Most Keepstars, at least those under the control of a major alliance, are restricted to members of the alliance and their allies.  Imperium Keepstars are open for business, but only for Imperium member alliances and their allies. The same can be said for PanFam, Legacy, and other major Keepstar controlling powers.

But not all of them.  There are a handful, like Aunenen, that were built and have been maintained with the express purpose of being available to everyone regardless of faction – even if that ideal has largely been honored in the breach.  Aunenen remains open to almost every alliance in New Eden, major exceptions being Goonswarm and Snuffed Out.

Prior to the introduction of things like Keepstars and skill injectors, the largest ships in New Eden were far rarer. Titans and supercarriers cannot be docked in NPC controlled stations, or player-built citadels like Fortizars and Astrahauses.  Before Keepstars, player owned starbases (POSes) were used to provide a level of protection for these supercapital sized vessels. Within the protective shields of a POS, supercapitals were safe, but they were still subject to things like bumping, and players often had to either leave the ship in space unmanned or put a “sitter” character in the ship permanently to ensure it could not be snapped up by anybody who happened to have the POS password and noticed it was there.  This made these supercapital ships both expensive and a hassle to maintain. And with the skills needed to train characters to fly these prized ships, most players were locked out of the ability to own and fly a titan or a supercarrier. They remained alliance level assets, protected and nurtured by the groups who possessed the players, skills and resources to build and field them.

All that changed with the introduction of skill injectors and Keepstars, as well as the rise of Rorquals – capital industrial ships capable of stripping asteroid belts in a fraction of the time needed for traditional miners to complete the same task –  and moon mining. What had been an exceedingly costly and time-consuming process, both the construction of these ships as well as the training of characters to fly them, suddenly became compressed. A player with enough in-game or real-world currency could buy a titan skilled character before, but now he could just as easily make one for himself.  What had taken years to train before skill injectors now took mere minutes. Mining the materials necessary to build one of these goliath ships now became something relatively easy to do, and individual players with the resources could build their own, sell and trade them easily without the need for a major nullsec alliance backing the effort.

There was still the problem of where to store these ships and how to trade them. As more and more players wanted these ships and could afford them and fly them, the demand for solutions to this question that plagued New Eden increased dramatically.  The demand for “sanctuary Keepstars” began to percolate up throughout the galaxy.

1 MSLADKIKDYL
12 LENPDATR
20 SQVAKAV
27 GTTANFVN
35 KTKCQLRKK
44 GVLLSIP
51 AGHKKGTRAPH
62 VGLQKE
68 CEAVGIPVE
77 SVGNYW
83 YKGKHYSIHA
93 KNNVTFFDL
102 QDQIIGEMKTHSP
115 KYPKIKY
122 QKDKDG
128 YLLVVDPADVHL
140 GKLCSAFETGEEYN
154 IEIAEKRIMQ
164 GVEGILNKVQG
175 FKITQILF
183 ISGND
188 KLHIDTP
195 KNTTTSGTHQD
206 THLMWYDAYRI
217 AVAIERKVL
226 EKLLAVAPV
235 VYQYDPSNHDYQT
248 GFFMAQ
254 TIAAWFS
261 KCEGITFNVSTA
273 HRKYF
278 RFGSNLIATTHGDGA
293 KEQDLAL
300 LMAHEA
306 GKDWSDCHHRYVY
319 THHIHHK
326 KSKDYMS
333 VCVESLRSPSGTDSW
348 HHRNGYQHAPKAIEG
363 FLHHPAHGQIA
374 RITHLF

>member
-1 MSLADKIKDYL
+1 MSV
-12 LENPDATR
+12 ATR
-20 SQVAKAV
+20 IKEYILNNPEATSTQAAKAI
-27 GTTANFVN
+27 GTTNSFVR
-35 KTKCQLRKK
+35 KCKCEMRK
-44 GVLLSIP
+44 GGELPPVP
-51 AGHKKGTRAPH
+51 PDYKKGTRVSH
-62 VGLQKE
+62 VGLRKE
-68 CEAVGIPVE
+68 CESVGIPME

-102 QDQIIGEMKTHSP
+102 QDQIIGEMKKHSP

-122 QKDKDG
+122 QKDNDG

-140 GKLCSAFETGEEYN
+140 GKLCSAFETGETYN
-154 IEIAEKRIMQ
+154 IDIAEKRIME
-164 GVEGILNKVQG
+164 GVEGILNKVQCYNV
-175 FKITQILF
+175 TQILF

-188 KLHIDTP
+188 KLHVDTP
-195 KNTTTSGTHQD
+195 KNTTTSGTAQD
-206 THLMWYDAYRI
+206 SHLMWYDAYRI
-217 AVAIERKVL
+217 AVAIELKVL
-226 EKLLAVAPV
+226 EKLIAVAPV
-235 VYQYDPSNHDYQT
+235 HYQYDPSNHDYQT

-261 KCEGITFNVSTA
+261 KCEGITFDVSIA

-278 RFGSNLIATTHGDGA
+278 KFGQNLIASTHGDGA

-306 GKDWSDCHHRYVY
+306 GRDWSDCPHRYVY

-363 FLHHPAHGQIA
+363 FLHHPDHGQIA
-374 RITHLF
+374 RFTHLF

That’s when a proposed solution was created, and the dream of a massive trade network that would include Keepstars designed to allow players outside of big nullsec blocs to own and store the toys that had been heretofore the sole province of the powerful arose – the New Eden Trade Network.

The Birth of the Aunenen Keepstar

The New Eden Trade Network was announced by a group of EVE tycoons on Reddit on November 21, 2016. The Network was designed as part of a massive trading conglomerate that would, if successful, rival the trade hubs of Jita, Dodixie and Amarr, and shift much New Eden’s trade out of Empire space and into low and nullsec.

With famous names like Seleene of Mercenary Coalition, LennyKravtiz2, EVE-Mogul, Fafer, Chribba, and others behind it, the New Eden Trading Network and later New Eden Trading Company seemed like a sure bet.  Soon players in a variety of groups, including those outside the major power blocs, would have access to citadels across New Eden. The move represented a massive investment of ISK, including over 4 trillion ISK from LennyKravitz2 alone.

And then it all collapsed.

Implicated in the Casino real-money-trading scandal that gave birth to the Casino War and the impacts of which are still being felt today, LennyKravitz2 was permanently banned from EVE Online, and with him the idea of the New Eden Trading Company began a slow death.  While Keepstars had been built in some of the hub systems envisioned by the NETC – like Aunenen, Malia and Basgerin – the rest of the network never truly got off the ground. With the supply of investment capital shut off, NETC fell apart.

But the dream of sanctuary Keepstars open to all (or most) still existed in New Eden.  The Basgerin Keepstar, for instance, was transferred to Max Singularity, EVE’s “Spacepope,” who has run it largely along the ideals of the NETC’s dream of freeports across lowsec and nullsec. Fafer of Ghost Legion, controls the Malia Keepstar.